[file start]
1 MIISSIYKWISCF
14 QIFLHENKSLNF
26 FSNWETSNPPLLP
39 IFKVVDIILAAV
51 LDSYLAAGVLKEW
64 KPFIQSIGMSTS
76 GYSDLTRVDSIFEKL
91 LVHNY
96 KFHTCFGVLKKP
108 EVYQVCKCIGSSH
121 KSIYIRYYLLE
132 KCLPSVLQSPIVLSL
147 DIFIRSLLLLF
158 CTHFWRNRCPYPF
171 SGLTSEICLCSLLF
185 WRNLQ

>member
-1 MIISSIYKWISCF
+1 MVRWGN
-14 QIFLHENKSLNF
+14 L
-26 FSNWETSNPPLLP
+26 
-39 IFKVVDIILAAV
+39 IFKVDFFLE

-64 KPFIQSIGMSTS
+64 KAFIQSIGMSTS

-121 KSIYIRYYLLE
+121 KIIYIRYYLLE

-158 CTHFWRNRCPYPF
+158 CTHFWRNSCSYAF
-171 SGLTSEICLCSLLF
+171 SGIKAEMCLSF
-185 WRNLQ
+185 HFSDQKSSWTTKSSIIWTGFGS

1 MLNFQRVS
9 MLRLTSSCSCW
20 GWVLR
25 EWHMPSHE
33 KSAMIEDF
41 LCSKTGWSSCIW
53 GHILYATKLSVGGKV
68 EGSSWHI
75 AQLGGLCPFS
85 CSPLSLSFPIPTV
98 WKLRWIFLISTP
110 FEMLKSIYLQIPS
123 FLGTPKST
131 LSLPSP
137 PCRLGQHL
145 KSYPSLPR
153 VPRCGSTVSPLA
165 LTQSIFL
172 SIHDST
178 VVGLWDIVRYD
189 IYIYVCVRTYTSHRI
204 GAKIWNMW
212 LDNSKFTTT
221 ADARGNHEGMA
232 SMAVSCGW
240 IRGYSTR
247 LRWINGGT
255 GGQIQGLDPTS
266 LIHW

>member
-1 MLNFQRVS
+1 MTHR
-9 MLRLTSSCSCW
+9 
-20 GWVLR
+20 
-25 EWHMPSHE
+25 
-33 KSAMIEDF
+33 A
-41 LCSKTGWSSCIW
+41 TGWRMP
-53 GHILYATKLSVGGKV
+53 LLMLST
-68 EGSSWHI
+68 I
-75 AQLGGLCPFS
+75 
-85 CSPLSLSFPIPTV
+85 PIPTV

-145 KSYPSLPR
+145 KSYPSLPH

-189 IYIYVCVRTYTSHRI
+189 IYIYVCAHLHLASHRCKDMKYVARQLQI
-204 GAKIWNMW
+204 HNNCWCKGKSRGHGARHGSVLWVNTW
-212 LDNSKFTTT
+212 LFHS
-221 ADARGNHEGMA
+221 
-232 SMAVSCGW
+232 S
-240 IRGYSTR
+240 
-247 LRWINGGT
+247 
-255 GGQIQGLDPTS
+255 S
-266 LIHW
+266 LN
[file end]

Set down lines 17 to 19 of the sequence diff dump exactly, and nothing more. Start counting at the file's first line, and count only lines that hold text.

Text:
>member
-1 MIISSIYKWISCF
+1 MVRWGN